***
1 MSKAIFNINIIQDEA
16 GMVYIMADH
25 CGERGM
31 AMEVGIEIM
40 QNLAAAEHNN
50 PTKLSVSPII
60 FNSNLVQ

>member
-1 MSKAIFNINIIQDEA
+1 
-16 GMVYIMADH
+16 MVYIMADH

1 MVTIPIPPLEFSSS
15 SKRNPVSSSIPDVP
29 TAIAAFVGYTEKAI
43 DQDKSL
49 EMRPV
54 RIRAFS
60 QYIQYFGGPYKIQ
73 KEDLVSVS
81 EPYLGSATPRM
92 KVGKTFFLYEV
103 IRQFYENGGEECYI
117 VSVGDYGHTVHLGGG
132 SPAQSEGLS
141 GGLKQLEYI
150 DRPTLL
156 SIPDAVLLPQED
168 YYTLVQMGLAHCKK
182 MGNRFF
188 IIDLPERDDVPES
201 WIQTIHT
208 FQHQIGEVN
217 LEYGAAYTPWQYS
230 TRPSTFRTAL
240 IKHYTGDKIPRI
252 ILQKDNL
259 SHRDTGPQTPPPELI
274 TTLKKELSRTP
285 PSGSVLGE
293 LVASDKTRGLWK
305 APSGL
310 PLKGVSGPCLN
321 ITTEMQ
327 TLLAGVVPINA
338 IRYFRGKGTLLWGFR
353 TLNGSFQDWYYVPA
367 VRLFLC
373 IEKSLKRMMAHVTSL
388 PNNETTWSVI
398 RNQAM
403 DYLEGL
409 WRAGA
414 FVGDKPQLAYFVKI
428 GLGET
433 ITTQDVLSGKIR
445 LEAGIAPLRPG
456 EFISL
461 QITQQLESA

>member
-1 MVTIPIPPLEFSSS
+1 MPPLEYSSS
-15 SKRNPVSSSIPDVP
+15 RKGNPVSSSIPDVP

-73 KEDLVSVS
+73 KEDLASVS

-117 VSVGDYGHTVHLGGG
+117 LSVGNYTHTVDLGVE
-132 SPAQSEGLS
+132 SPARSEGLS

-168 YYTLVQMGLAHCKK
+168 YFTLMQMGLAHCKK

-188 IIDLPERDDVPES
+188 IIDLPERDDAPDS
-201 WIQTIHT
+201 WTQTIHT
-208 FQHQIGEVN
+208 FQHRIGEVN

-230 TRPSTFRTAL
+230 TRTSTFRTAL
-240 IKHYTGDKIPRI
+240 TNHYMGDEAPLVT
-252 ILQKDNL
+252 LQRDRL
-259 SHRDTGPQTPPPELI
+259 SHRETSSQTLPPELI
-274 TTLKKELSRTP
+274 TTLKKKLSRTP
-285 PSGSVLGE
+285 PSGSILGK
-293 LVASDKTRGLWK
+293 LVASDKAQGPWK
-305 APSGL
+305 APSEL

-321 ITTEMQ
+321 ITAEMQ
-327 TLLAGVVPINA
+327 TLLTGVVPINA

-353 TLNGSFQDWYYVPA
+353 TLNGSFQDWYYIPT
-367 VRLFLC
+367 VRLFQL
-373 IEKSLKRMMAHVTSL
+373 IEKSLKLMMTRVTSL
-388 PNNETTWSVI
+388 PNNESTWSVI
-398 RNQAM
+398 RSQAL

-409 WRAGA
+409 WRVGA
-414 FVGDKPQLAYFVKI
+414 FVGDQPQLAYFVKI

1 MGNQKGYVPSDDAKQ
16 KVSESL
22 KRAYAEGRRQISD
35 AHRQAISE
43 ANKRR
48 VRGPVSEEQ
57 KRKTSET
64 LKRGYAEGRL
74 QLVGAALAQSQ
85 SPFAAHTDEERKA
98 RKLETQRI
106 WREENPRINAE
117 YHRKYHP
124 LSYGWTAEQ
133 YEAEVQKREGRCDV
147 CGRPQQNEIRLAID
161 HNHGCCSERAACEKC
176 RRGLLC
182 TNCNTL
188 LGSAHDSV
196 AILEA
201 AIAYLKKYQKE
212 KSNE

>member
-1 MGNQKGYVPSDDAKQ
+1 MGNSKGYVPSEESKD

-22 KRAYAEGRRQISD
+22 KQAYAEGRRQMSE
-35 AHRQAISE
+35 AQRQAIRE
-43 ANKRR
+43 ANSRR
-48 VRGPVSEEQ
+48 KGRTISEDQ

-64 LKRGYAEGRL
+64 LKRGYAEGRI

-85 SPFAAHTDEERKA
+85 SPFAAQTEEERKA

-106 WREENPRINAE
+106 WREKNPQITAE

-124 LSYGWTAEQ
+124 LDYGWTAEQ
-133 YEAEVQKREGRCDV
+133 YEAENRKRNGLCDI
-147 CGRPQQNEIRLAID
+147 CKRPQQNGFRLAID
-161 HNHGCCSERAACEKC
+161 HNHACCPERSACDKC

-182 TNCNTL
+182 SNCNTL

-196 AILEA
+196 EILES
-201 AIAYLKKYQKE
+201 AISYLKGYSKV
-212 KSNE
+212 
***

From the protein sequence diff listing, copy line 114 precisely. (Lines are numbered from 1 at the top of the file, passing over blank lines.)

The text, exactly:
16 KVSESL